Offered by: Richard W. Martin, M.D. – Brighton Pediatrics, P.C.
Vitamins are organic compounds needed in small amounts for essential biochemical processes. A healthy, balanced diet will usually provide all the vitamins that a child needs, but there are situations where extra vitamins are needed.
Vitamin K is essential for natural clotting factors in the blood to function. Natural sources of Vitamin K include leafy green vegetables. For a variety of reasons, newborns sometimes do not have adequate supplies of Vitamin K, which can lead to serious bleeding. The shot of Vitamin K given routinely to all newborns prevents this rare but potentially life-threatening problem.
Vitamin D is essential for strong, healthy bones. It is available from fatty fish and fortified dairy products and is also synthesized in the skin with sunlight (in particular, ultraviolet-B light). Children who do not have adequate sun exposure or dietary sources may need supplemental Vitamin D. Supplemental Vitamin D is suggested for breastfeeding babies, but, since Vitamin D drops for babies come in several different concentrations, care must be taken to give the correct dosage.
Vitamin A is essential to the health of the eye and immune system. Impaired night vision is an early sign of Vitamin A deficiency, and more severe deficiency is a leading cause of blindness in developing countries. Good dietary sources of Vitamin A include carrots, broccoli, squash, peas, spinach and cantaloupe. The amount of Vitamin A in natural sources and standard multivitamins is safe, but large amounts of extra Vitamin A can be toxic.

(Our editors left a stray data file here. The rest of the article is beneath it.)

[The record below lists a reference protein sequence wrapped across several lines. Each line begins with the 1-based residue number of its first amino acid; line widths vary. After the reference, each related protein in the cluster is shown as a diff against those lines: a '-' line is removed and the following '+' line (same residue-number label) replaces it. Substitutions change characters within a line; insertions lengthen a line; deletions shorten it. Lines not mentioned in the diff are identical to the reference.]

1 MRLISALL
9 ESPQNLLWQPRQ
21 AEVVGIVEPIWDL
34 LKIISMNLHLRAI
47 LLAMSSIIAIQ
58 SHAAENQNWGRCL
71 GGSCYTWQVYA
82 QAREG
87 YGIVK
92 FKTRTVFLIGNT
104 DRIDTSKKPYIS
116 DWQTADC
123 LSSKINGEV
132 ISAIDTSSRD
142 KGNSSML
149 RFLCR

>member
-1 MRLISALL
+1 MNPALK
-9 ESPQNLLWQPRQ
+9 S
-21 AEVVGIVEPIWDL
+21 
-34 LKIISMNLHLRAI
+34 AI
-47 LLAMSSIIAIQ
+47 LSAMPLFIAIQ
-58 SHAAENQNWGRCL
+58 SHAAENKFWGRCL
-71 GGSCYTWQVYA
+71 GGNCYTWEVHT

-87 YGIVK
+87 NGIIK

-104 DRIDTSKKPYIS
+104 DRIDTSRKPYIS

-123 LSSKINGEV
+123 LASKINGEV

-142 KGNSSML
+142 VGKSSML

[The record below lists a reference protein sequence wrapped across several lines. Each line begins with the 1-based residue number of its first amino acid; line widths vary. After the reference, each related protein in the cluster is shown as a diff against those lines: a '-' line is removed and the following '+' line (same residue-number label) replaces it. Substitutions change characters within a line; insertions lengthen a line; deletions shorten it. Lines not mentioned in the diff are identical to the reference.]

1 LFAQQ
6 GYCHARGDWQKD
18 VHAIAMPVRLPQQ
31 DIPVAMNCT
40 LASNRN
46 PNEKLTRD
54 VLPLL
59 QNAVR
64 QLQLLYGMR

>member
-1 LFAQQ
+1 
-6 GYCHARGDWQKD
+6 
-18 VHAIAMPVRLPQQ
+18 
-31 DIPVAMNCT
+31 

Citrus fruits and potatoes are good sources of Vitamin C. It remains unresolved whether extra Vitamin C helps to clear up colds faster, although extra Vitamin C in moderation does no harm. Large amounts of Vitamin C may cause upset stomach and diarrhea.
Natural sources of Vitamin B12 are milk, eggs, and meat. Children who eat a vegan diet should receive supplemental Vitamin B12. Vitamin B12 deficiency can cause anemia and neurological problems.
Deficiency of the vitamin folate can also cause anemia. Supplemental folate is important from the start of pregnancy to prevent serious birth defects called neural tube defects.
For most children, a healthy, balanced diet is generally the best source of vitamins, but a standard daily multivitamin will do no harm if there is any doubt about an adequate diet.
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